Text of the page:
Don’t let a dog chase you away from your daily run

Bad experiences will happen during your runs, but they are to be expected and you can turn them to your advantage

Change your route to avoid any bad encounters. Photograph: Getty Images

Change your route to avoid any bad encounters. Photograph: Getty Images


Q I am still happily running since reading “Run, Fat Bitch, Run” when it first came out. My only time to run though is first thing in the morning before work which is great as it sets me up for the day.

Only thing is I have been scared off after being chased by a dog a month ago and find it really hard to motivate myself to get out of bed now it’s so dark and cold.

Don’t tell me I am using the dog as an excuse as I was genuinely frightened.


A Well done for getting your run in first thing. It is the holy grail – to run in the mornings – as nothing sets you up for your day better than nailing your circuit before dawn.

Now for the bad news. I’m afraid, Mags, that you are using the dog as an excuse for not running. That being said, I do sympathise. I have experienced many a terrifying dog during a run, thinking I was going to be bitten or, worse, about to trample on a poor little mite that was unwittingly in my path. Frankly, any and all dog-related scenarios while out running are incredibly irksome, and a great deal more frightening in the dark when we can feel at our most vulnerable.

What do I do about it? Grit my teeth and run again anyway, focusing on all those runs which are dog free and where I run in blissful peace, especially those early morning ones where I feel as though I am the only person alive and getting a massive head start on my day over the rest of the world.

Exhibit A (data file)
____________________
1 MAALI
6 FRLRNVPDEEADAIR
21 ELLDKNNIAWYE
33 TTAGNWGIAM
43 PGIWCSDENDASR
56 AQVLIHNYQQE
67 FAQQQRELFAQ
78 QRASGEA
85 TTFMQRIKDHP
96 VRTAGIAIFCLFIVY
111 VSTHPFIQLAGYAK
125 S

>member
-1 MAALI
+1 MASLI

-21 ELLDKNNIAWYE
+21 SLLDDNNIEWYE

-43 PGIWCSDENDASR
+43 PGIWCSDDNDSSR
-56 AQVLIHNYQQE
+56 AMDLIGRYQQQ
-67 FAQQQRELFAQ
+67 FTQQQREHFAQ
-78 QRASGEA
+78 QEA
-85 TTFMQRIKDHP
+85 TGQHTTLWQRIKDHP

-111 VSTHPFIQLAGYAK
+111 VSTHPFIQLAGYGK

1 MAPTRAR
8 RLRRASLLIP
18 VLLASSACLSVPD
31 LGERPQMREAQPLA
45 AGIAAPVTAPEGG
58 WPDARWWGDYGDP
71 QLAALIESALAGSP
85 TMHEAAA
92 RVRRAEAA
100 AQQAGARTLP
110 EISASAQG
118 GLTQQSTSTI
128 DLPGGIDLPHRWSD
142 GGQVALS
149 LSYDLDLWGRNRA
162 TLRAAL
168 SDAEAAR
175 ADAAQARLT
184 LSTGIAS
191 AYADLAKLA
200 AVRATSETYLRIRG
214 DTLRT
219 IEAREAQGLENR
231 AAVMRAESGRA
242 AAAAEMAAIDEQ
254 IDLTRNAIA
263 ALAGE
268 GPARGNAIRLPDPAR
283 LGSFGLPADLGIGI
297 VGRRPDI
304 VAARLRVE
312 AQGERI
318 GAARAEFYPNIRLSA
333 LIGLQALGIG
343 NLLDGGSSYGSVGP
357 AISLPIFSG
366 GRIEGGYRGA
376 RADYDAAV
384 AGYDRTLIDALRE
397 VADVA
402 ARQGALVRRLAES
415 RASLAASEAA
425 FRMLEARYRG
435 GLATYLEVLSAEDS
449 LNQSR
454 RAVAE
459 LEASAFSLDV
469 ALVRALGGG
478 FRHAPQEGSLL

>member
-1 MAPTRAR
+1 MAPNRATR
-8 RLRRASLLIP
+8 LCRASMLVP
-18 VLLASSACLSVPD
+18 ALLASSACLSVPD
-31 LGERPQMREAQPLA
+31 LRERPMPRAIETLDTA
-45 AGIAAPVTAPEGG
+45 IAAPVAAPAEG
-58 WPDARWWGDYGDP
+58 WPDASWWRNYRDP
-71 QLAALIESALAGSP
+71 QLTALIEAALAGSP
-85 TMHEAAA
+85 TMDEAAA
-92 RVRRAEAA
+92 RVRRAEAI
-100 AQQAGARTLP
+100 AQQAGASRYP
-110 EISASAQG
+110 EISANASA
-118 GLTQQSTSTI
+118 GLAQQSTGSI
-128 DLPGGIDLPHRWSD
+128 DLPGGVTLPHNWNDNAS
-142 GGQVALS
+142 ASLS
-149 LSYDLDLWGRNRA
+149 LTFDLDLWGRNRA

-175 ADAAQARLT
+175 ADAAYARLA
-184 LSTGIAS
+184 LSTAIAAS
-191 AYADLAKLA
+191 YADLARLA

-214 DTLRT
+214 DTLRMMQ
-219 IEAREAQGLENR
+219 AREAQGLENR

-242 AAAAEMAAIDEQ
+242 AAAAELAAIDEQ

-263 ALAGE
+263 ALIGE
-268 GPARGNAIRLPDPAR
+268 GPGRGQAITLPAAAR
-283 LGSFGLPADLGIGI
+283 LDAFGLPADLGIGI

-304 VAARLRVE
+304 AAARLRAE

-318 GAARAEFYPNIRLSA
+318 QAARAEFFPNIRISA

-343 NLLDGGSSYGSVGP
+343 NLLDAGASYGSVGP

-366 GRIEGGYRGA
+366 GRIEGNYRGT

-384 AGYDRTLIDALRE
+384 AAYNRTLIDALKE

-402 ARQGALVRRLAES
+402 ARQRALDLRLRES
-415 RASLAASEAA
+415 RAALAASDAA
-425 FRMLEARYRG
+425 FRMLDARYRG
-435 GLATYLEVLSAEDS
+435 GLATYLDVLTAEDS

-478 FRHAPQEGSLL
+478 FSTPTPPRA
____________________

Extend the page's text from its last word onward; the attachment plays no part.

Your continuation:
So Mags, the only thing for you to do is to break the cycle, to snap out of this running funk that you are in and force yourself to face that dog and that cold dark morning head on.

Prepare yourself in the following ways:

- Be seen: Wear light reflective clothing like a lollipop lady to keep safe and to alert dogs and dog owners to your presence, making it less likely that you will be bumped into.

- Choose your route carefully: Stick to the roads or tracks that feel safer in the dark and definitely stay away from the woods or anywhere that is obviously dangerous and isolated. Fantastic summer running circuits do not always make fantastic winter ones. So have a think about your route and change it if and where necessary.

- Put your mind at rest: If you have become paranoid about coming across a certain dog or person or any other frightening scenario, either alter your route or the time that you run to avoid it, or do something different

ly; go with a running buddy for example for the first couple of times, anything that puts your mind at rest and gives you confidence about getting out there again in the dark. When you have got out of the habit of the early morning run, it is hard to get back into it after a month’s setback like you have suffered especially during January. To that end:

- Be prepared: Have all your running stuff out and ready the night before so you can stumble out of bed and into your running kit with a minimum amount of effort, in fact with your eyes still closed. For added grit factor, set a second or third alarm clock out of reach of your bedside so you have to get out of bed to turn it off

– and quickly – before waking up the whole house.

- Time your run

Try to time your run with the sunrise, it is a truly magical experience to watch the breaking of the day while out running. Sets you up like nothing else.

Reassure yourself that there will always be the occasional freaky thing that happens during runs that scare us or puts us off or makes us feel vulnerable. You cruise along for a while and then – bam – something dramatic happens that gives you a wobble and takes you out of your comfort zone and it is very annoying.

We have to expect these occasional shockers during our runs – as we do during our lives – and try to see them as an intrinsic part of the experience, to stop us getting complacent and to keep us on red alert: always alive and keen to danger. No bad thing really.

The Grit Doctor says:

Focus on all those amazing runs that brought you this far. Don’t let one dodgy run ruin everything you have built. Dogs to that.

(Ruth Field is author of Run, Fat Bitch, Run and Get Your Shit Together.)

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